Theres a chess board.. regular one with 64 squares.

If two squares are selected at random Find the probability that they have a common side..

THnx In advance...!

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- Sep 1st 2010, 02:43 AMumangaroraChessBoard
Theres a chess board.. regular one with 64 squares.

If two squares are selected at random Find the probability that they have a common side..

THnx In advance...! - Sep 1st 2010, 02:54 AMCaptainBlack
- Sep 1st 2010, 03:38 AMumangarora
plz can u show working n ans.. im clueless.

- Sep 1st 2010, 04:14 AMCaptainBlack
There are 4 corner squares, out of a total of 64, therefore the probability of the first sqyuare being a corner is 1/16. Then there are 8 squares adjacent to a corner square so the probability of choosing one of thes3es as the second square is 8/63. So the probability of choosing two adjacent squares the first of which is a corner is 1/126.

Now repeat for edges and interior first choices.

CB - Sep 1st 2010, 04:28 AMArchie Meade
Also, be careful that you do not double-count "pairs of squares" when dealing with the edge squares,

since the "order" in which squares are chosen does not matter. - Sep 1st 2010, 06:10 AMSoroban
Hello, umangarora!

Quote:

There's a chessboard ... regular one with 64 squares.

If two squares are selected at random,

find the probability that they have a common side.

Choosing 2 squares from the available 64 squares,

. . there are: .$\displaystyle _{64}C_2 \:=\:{64\choose2} \:=\:2016$ choices.

How many of these are "dominos"? . $\displaystyle \square\!\square$

In a row, $\displaystyle \square\!\square\!\square\!\square\!\square\!\squa re\!\square\!\square$, there are 7 ways to place a domino.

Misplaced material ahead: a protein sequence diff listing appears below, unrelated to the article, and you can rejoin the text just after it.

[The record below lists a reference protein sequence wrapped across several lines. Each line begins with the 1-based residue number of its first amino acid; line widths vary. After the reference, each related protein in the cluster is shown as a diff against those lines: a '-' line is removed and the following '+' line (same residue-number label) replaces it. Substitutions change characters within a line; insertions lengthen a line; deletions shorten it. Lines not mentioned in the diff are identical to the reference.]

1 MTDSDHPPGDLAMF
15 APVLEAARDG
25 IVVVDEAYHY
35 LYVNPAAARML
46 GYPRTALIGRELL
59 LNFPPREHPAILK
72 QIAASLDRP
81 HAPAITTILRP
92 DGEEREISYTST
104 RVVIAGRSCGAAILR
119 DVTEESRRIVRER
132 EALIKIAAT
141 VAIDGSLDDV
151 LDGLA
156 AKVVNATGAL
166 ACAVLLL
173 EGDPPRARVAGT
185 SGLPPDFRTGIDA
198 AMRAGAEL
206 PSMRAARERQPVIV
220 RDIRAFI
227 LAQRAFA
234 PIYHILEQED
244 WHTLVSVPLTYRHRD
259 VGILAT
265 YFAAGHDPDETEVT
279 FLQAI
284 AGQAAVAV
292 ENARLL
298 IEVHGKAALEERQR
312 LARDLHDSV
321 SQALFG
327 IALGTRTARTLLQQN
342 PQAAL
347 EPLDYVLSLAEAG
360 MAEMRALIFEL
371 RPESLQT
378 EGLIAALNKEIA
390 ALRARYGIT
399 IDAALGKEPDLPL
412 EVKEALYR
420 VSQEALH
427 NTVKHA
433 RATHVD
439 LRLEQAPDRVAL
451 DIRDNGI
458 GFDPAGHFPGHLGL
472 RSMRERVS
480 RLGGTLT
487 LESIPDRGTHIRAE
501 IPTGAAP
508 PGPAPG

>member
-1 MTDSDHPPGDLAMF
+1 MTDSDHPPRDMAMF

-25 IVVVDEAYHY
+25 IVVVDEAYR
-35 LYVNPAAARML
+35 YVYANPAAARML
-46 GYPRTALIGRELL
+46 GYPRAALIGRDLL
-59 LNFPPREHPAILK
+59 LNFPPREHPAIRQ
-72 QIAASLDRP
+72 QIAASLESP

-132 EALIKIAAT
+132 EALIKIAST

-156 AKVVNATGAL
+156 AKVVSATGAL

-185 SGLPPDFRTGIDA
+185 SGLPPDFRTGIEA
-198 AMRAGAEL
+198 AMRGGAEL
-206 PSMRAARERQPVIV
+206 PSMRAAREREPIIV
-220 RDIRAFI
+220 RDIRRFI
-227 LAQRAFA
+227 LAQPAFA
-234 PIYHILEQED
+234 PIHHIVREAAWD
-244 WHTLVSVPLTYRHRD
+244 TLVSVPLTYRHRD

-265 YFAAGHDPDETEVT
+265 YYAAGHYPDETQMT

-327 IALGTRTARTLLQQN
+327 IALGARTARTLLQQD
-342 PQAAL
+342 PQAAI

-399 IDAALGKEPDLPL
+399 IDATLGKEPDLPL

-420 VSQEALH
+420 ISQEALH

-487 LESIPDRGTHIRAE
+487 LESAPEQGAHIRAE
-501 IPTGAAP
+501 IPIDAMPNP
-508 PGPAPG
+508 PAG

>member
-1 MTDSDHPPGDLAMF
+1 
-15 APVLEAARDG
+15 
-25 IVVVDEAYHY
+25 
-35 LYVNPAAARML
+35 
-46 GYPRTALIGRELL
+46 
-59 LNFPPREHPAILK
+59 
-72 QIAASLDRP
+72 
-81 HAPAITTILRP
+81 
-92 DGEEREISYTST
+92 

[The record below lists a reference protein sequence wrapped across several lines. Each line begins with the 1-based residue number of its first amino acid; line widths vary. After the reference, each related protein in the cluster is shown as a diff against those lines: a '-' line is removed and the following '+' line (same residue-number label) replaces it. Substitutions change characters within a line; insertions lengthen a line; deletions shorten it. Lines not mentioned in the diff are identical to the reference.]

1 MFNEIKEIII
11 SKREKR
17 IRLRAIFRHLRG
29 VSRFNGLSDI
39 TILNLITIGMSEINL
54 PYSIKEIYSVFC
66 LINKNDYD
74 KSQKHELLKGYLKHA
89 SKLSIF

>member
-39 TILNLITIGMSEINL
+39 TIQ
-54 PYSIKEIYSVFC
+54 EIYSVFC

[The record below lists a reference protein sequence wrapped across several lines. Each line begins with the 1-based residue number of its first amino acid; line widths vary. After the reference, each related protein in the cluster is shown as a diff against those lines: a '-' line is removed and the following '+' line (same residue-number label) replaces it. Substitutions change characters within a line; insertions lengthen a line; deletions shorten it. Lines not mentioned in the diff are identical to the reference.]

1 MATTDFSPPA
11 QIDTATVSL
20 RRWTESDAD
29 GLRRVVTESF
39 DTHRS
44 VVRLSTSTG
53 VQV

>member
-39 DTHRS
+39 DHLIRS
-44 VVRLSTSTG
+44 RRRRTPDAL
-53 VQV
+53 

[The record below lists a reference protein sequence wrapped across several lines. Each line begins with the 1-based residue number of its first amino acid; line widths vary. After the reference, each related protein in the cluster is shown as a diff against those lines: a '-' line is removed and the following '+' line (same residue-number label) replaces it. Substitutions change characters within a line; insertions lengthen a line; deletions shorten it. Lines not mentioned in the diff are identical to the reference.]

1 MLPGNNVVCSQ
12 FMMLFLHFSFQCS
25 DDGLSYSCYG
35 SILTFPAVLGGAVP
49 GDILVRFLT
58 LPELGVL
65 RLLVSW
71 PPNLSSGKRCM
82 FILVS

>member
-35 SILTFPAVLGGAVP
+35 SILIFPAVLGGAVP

. . With 8 rows, there are 56 possible "horizontal" dominos.

The same is true for the columns: .56 possible "vertical" dominos.

Hence, there are: .$\displaystyle 56 + 56 \:=\:112$ possible dominos.

The probability is: .$\displaystyle \dfrac{112}{2016} \:=\:\dfrac{1}{18}$

- Sep 1st 2010, 07:01 AMumangarora
- Sep 1st 2010, 07:55 AMArchie Meade
Alternatively,

If a chosen square is in a corner, then the probabilty that the 2nd chosen square

is**not**sharing a side with it is

$\displaystyle \displaystyle\frac{61}{63}$

hence the probability that the squares have one of them in the corner,

with another**not**sharing a side is

$\displaystyle \displaystyle\frac{4}{64}\ \frac{61}{63}$

There are 6(4)=24 remaining squares along the edge that are**not**in a corner.

The probability of another square**not**sharing a side with one of these is

$\displaystyle \displaystyle\frac{60}{63}$

hence the probability that the squares include one of the remaining edge squares,

but the other does**not**share a side with it is

$\displaystyle \displaystyle\frac{24}{64}\ \frac{60}{63}$

There are 36 squares**not**on an edge.

Therefore the probability that the squares include one of these, and the 2nd one is**not**sharing a side with it is

$\displaystyle \displaystyle\frac{36}{64}\ \frac{59}{63}$

Therefore, the probability that 2 squares are selected and**do**share a side is

$\displaystyle \displaystyle\ 1-\left(\frac{4(61)+(24)(60)+(36)(59)}{(64)(63)}\rig ht)=\frac{(64)(63)-3808}{(64)(63)}=\frac{4032-3808}{4032}=\frac{224}{4032}=\frac{1}{18}$